Jenkins, students head to D.C. for march
Madeline Buckley | Friday, January 22, 2010
Almost 400 students will participate in this year’s national March for Life Friday in Washington, D.C. — doubling last year’s participation.
The Notre Dame Right to Life Club sends students to the nation’s capital every year to march in the annual pro-life rally, the group’s co-vice president Mary Daly, a senior, said.
But this year, for the first time, University President Fr. John Jenkins will join the marchers.
Jenkins created a pro-life task force in September to “broaden and deepen the pro-life culture” at Notre Dame to help “strengthen the Notre Dame community’s witness to Catholic teaching on life.” One of the task force’s first recommendations was to suggest the University president join Notre Dame students in Friday’s March for Life.
The task force’s creation was in response to the work of a group of students who condemned Jenkins’ decision to invite President Barack Obama to deliver the 2009 Commencement address and award him an honorary degree.
Daly, a leader within the student group that protested Jenkins’ invitation to Obama, said she is pleased with the progress of the task force so far.
“We’re very glad to have Fr. Jenkins and faculty coming,” she said. “This is something we’ve been working to get for a several years now.”
Daly said Right to Life has invited Jenkins’ to march with the students every year, but this is the first year he has accepted.
“It’s a testament to people’s recognition that this is something that is important, especially for Notre Dame to have a voice in it is key, and this year our numbers are record setting,” she said.
Right to Life president John Gerardi said he believes the creation task force and Jenkins’ participation in the March is a step in the right direction for the University.
“Looking at the task force as a whole, I think they’ve done a lot of good things and I certainly appreciate help giving for the March,” Gerardi, a senior, said.
Gerardi is participating in the March for the first time, but Daly has gone each year she has been at Notre Dame.
“What is cool is when you go to the March, you get this sense that these 3,000 people think this is important just like I do,” Daly said. “It’s incredibly exciting to be able to go with a group of friends, but also with people from Notre Dame I don’t even know. We go and sleep on a gym floor and are backpacking through the city in a way.”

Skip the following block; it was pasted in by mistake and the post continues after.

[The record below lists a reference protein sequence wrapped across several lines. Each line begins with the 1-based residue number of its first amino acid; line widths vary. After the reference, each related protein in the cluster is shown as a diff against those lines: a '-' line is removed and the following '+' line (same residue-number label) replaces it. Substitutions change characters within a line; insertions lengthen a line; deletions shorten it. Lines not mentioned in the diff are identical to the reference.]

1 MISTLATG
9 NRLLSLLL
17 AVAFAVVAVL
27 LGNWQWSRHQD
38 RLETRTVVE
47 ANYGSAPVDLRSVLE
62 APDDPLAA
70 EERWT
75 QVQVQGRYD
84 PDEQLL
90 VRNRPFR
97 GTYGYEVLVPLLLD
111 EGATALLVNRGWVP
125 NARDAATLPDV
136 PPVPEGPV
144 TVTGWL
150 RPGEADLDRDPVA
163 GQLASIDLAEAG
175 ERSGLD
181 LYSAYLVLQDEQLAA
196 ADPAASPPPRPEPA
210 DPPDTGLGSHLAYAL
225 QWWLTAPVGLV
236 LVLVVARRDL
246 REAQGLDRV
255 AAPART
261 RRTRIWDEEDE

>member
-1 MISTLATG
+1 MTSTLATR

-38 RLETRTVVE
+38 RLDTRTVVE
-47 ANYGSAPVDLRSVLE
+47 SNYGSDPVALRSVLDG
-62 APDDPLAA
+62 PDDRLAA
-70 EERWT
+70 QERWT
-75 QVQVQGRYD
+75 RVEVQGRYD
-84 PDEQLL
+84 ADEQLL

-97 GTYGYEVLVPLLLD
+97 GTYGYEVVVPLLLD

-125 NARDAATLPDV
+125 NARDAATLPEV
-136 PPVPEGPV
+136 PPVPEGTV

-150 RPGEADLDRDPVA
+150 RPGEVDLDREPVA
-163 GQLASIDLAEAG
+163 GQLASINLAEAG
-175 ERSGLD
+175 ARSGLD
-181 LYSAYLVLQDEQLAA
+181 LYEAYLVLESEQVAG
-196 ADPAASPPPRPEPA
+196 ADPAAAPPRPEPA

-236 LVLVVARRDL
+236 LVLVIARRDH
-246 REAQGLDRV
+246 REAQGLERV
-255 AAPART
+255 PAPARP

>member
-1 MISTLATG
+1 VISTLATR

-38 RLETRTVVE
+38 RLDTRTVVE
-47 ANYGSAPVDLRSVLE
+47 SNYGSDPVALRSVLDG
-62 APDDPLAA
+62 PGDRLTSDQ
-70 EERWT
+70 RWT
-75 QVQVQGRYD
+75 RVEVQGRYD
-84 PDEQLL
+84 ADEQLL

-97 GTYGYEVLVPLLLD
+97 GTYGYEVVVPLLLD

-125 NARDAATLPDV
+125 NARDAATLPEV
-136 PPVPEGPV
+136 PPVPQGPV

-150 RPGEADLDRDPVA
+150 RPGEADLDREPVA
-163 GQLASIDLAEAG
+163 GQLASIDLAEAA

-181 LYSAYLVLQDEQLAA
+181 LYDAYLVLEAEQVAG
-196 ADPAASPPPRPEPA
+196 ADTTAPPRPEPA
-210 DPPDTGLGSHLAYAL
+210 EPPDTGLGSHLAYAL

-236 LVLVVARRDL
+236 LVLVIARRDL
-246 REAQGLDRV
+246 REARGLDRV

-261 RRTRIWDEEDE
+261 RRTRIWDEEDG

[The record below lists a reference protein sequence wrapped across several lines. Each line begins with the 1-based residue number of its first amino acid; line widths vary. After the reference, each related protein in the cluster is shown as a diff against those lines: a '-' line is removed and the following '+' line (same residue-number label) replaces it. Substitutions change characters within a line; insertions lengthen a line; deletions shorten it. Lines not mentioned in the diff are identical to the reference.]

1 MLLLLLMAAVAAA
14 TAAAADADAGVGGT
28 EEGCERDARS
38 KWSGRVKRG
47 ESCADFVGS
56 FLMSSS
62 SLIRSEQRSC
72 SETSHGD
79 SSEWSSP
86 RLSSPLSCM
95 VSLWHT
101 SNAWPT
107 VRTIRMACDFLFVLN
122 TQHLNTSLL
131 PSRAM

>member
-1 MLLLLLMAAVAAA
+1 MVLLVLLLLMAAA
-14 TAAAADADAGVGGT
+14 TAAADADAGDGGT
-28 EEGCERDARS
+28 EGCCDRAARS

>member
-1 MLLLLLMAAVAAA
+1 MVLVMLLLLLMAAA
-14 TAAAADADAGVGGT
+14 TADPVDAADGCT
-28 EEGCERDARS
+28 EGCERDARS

The students will begin the day Friday with a Mass and gathering for students, faculty and alumni before embarking on the March. Afterward, the group will meet for an “ND family dinner,” Daly said.
Fort Wayne-South Bend Bishop Kevin Rhoades will celebrate a Mass Saturday morning at St. Ann’s Catholic Church in Arlington, Va.
Gerardi said a big focus of the trip is uniting students, faculty and alumni.
“I think it’s a really good thing that the University as a whole is attempting to give witness to the sanctity of human life,” he said. “I also think it is nice to see that it’s sort of the entire Notre Dame community, not just a rabble-rousing group of rambunctious 20-year-olds.”
Although Daly said Jenkins’ appearance makes this year’s March significant for the Notre Dame community, she said Right to Life is approaching this trip in the same way they have every year.
“We would like this year to go similarly to other years. I think that’s kind of normal. I don’t want to hype things up because Father Jenkins is coming, and I don’t think he wants that either,” she said. “He wants to join us and be apart of it. That’s something that has been communicated to us.”
Daly said she hopes the March acts as a unifying event for the Notre Dame community.
“You feel this instant camaraderie with everyone there,” she said. “It’s really a cool thing.”